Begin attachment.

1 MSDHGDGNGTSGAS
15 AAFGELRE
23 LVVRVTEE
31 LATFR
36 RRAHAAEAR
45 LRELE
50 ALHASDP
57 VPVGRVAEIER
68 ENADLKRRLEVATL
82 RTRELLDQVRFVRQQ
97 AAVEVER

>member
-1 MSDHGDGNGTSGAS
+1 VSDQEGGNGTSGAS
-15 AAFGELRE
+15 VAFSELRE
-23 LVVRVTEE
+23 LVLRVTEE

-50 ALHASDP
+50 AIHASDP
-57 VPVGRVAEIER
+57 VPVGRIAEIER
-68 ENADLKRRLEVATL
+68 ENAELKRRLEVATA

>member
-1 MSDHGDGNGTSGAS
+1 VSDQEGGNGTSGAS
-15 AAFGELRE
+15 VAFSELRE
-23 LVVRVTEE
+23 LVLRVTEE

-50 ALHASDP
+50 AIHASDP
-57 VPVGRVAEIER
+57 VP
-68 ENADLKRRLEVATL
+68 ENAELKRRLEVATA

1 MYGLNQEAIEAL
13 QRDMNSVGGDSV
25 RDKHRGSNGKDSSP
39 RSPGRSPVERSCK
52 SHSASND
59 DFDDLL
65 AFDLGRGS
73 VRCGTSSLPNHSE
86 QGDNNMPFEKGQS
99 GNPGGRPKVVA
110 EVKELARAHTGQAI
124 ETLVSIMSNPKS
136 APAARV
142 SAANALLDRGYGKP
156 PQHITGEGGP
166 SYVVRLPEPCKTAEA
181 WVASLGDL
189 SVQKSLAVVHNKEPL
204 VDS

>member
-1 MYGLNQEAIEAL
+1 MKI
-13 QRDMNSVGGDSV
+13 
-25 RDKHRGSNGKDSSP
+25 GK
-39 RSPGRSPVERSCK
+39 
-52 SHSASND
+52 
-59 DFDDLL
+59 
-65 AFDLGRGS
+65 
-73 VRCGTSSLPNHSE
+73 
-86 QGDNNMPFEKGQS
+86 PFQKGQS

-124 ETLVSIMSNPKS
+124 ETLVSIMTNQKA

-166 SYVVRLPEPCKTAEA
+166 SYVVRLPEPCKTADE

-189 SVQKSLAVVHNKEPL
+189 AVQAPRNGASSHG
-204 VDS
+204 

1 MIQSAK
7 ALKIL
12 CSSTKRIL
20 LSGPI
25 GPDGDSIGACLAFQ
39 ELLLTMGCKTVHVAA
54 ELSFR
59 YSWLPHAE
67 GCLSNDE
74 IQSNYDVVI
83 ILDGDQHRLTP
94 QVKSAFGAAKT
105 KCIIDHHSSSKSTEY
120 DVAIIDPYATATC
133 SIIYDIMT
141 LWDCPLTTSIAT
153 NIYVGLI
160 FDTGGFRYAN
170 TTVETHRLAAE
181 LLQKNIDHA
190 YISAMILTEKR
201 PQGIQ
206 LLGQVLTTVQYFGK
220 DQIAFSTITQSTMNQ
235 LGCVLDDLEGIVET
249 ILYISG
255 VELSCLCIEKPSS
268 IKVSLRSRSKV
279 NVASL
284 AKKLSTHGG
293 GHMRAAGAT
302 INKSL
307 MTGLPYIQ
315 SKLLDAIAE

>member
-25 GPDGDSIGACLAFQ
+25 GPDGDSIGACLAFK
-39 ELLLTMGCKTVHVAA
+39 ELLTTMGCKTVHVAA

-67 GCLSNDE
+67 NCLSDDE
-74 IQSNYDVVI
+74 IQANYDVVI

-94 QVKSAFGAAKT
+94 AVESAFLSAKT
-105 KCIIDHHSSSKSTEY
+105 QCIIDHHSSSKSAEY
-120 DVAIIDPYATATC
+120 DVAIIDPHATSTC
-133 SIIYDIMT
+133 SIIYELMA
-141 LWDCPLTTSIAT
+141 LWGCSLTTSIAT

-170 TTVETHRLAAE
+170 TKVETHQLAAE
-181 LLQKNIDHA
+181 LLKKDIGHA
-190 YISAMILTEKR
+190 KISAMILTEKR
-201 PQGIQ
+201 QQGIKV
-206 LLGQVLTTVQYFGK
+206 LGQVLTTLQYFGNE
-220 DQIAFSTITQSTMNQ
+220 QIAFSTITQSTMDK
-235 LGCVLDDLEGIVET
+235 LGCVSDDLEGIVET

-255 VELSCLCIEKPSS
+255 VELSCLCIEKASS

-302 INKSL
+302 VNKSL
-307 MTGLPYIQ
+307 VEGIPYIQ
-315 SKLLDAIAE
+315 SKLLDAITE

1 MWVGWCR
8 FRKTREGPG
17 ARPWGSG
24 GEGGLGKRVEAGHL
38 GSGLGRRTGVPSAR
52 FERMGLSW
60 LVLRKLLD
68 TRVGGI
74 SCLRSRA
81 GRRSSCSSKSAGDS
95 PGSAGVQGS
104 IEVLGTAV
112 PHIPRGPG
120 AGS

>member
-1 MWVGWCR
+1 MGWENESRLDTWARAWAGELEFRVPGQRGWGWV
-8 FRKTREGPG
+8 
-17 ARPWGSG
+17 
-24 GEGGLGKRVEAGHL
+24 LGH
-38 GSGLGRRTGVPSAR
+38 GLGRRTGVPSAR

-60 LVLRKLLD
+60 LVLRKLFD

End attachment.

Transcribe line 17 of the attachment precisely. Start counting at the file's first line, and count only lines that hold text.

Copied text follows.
-23 LVVRVTEE